Snowboard Iskola

Board: Gnu Banked Country

Size: 159

Camber Option: C3. Mervin’s take on Camber 2.0 with a mellow hinge point in the center and flat sections in the tips before the up kick.

Bindings: Rome Black Label

Stance: 21.5 Wide 15 Negative 12 Goofy

Boots: K2 Thraxis Size 10

My Weight: 200lbs

Resort: Arapahoe Basin

Conditions: A mix of blue and gray skies with snow falling at times, warming temps, chop, chunder, fresh pow, tracked pow, and soft groomers.

Flex: This board has that fully directional slightly stiffer than middle of the road freeride flex to it. Softer nose that progressively stiffens up back to the tail with a noticeable amount of torsional flex that isn’t overly abundant.

Stability: This board is a chop killer. It’s designed to dissipate any kinetic energy you feel and when you push through chop and chunder it just wants to keep going. Sure you will feel some body jarring hits from time to time, but if you’re charging that means your knees are bent and that means you’re prepared for it.

Ollies/Pop: The snap is there out of the tail of this board because that’s how this board was designed to be ridden, but I’ll talk more about that in a minute. You do load the camber section up and it does rebound which is nice as this board has some reactivity to it for being damper ride. This means you can pop pillows, side hits, and launch off whatever you need.

Butterability: With the tail you’re doing high speed wheelies. With the nose when you pop into a butter and press it wants to spin you right around so be aware of that. It has an aggressive flex for locking in and it’s coupled with some serious rebound so expect a fight.

Carving: This board features Mervin’s Progressive Pro-Magnetraction, which is a directional Magnetraction. That means less contact points in the front of the board and more towards the tail. As this is a banked slalom killer it makes some sense. It creates an easier engagement with less grip in the front of the board but more grip in the tail as you weight it up and drive off the back foot. If you’re a back foot heavy rider this is a great concept, but if you’re more used to riding weight forward on the front foot it will take some time to get used to it. You’ll really feel that added grip when you transition your weight from steering and driving from the front foot to just straight driving it hard off the rear. This is when it grips and engages. You want your weight on that back foot pushing off the tail to really let the board dig in on edge and grip. The edge to edge transmission is a little slower but when it finally grips you feel secure. This is a board that is designed for back foot heavy carving as I already mentioned and as such you will find yourself changing how you steer and drive it. Super aggressive hard carves become weird feeling as you have to fully disengage the front foot to get it to grip but once you figure this out you can lay them over. Overall it can carve but this is your banked slalom type of deck.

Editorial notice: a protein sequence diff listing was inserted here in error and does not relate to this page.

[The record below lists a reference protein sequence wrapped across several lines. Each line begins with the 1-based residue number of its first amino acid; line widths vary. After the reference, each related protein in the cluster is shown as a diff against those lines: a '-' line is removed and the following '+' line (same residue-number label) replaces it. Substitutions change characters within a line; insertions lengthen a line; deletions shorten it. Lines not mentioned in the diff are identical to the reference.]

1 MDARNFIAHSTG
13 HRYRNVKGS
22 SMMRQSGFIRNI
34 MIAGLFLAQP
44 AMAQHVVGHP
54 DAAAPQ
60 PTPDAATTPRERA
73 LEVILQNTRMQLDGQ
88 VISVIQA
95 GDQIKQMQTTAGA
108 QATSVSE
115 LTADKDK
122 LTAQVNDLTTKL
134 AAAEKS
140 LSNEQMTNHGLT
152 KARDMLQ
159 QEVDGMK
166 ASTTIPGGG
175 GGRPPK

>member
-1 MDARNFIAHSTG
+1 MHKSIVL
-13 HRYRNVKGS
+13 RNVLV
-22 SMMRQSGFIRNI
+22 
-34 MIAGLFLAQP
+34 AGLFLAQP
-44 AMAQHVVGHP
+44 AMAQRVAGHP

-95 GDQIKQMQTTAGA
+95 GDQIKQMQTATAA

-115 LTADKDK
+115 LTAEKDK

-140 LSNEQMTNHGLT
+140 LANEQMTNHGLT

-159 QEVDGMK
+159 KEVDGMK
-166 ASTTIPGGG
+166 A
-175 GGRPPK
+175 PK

Rider in Mind: Pow smashing banked slalom rear foot heavy rider.

Personal Thoughts: This board was something else. It crushed chop and chunder with ease, but the way it drives is so unique. It’s very back foot heavy as I have already stated and you will have a little bit of a learning curve with that. The Progressive Magnetraction is unique in how it provides grip as well and creates such a different feel on edge. Overall I dug this board but everyone should be aware of how different it feels to drive it.

Comparable Boards: Nitro Banker, Salomon Super 8 Pro, Telos DST

Recommended Bindings: Bent Metal Transfer, Bataleon Atom, Union Atlas